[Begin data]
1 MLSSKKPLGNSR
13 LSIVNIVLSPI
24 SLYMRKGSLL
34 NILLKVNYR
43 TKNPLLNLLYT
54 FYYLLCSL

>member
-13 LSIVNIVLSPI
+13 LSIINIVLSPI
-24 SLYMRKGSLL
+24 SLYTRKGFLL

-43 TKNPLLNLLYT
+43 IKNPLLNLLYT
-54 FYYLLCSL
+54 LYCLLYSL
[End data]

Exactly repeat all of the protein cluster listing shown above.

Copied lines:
1 MLSSKKPLGNSR
13 LSIVNIVLSPI
24 SLYMRKGSLL
34 NILLKVNYR
43 TKNPLLNLLYT
54 FYYLLCSL

>member
-13 LSIVNIVLSPI
+13 LSIINIVLSPI
-24 SLYMRKGSLL
+24 SLYTRKGFLL

-43 TKNPLLNLLYT
+43 IKNPLLNLLYT
-54 FYYLLCSL
+54 LYCLLYSL